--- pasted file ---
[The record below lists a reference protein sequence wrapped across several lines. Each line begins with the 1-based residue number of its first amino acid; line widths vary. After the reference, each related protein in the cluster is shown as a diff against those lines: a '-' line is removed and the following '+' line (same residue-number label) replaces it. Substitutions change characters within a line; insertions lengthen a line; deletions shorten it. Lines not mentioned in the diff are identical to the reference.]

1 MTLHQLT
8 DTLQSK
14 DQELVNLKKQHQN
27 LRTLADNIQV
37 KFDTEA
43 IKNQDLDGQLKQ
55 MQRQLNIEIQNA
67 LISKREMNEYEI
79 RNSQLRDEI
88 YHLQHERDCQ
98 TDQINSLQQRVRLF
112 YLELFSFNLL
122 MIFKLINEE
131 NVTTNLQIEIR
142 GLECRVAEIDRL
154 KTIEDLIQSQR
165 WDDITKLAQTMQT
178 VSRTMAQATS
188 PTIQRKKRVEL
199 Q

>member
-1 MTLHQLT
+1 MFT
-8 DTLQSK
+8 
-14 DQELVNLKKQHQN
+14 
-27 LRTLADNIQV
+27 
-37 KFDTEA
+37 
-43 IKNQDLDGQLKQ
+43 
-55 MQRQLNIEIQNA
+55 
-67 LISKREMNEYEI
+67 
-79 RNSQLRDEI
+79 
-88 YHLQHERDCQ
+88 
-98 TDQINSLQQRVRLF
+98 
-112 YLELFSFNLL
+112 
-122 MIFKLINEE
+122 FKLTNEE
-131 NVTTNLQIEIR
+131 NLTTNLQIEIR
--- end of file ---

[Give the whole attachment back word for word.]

[The record below lists a reference protein sequence wrapped across several lines. Each line begins with the 1-based residue number of its first amino acid; line widths vary. After the reference, each related protein in the cluster is shown as a diff against those lines: a '-' line is removed and the following '+' line (same residue-number label) replaces it. Substitutions change characters within a line; insertions lengthen a line; deletions shorten it. Lines not mentioned in the diff are identical to the reference.]

1 MTLHQLT
8 DTLQSK
14 DQELVNLKKQHQN
27 LRTLADNIQV
37 KFDTEA
43 IKNQDLDGQLKQ
55 MQRQLNIEIQNA
67 LISKREMNEYEI
79 RNSQLRDEI
88 YHLQHERDCQ
98 TDQINSLQQRVRLF
112 YLELFSFNLL
122 MIFKLINEE
131 NVTTNLQIEIR
142 GLECRVAEIDRL
154 KTIEDLIQSQR
165 WDDITKLAQTMQT
178 VSRTMAQATS
188 PTIQRKKRVEL
199 Q

>member
-1 MTLHQLT
+1 MFT
-8 DTLQSK
+8 
-14 DQELVNLKKQHQN
+14 
-27 LRTLADNIQV
+27 
-37 KFDTEA
+37 
-43 IKNQDLDGQLKQ
+43 
-55 MQRQLNIEIQNA
+55 
-67 LISKREMNEYEI
+67 
-79 RNSQLRDEI
+79 
-88 YHLQHERDCQ
+88 
-98 TDQINSLQQRVRLF
+98 
-112 YLELFSFNLL
+112 
-122 MIFKLINEE
+122 FKLTNEE
-131 NVTTNLQIEIR
+131 NLTTNLQIEIR